How does the new Yosemite reservation system work?
A reservation system is now in place for anyone wishing to travel to Yosemite National Park at peak times during the park’s peak season.
Between May 20 and September 30, peak-hour reservations are required between 6 a.m. and 4 p.m. daily as part of efforts to ensure the park does not become overcrowded.
“What we’re trying to do is basically preserve the quality of the visit,” said Scott Gediman of Yosemite National Park.
Only one day use reservation is required per vehicle and must be purchased in advance (they are not available at the park entrance). The National Park Service states that each reservation is valid for three consecutive days from the day of arrival originally booked.
Gediman says the goal is not to limit visitors, but rather to spread them out.
“What was happening before was we had so many people. We arrive at 10 or 11 and you have a two hour wait at the entrance station – the parking lots are full, the trails are full.”
A reservation is not required to enter Yosemite National Park if you have reserved space at a campground, arranged a vacation rental, or paid to participate in a class inside the park (such as a guided backpacking trip) – although a visitor they will be asked to justify it when they arrive at the park entrance.
A reservation is also not necessary if entering the park with the YARTS bus service.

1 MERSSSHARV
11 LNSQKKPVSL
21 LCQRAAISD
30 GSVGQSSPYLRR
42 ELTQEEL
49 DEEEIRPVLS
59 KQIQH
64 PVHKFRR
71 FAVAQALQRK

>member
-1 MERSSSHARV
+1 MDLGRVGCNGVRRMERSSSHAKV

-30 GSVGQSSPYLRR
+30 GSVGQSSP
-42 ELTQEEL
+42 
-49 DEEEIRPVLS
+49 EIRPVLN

“Think of it this way: If you already have a reservation, whether it’s on a YARTS bus or a hotel or campground, then it’s fine. Just day users,” Gediman said.
Those planning to arrive before 6 a.m. or after 4 p.m. are asked not to block the roads in front of the park entrance gate but to change their route in order to arrive at the scheduled time.
“It’s not to limit visits, it’s to smooth them out,” Gediman said. “Which will hopefully eliminate or reduce queues at gates, full parking lots, full shuttles, crowds on trails – which ultimately is better resource avoidance and a better experience for the visitor.”
Reservations can be purchased for $2 on Recreation.gov. Park officials say 70% of reservations went on sale in March, but the remaining 30% are on a rolling release schedule, seven days before the reservation date itself, for those who want to be a bit more spontaneous.
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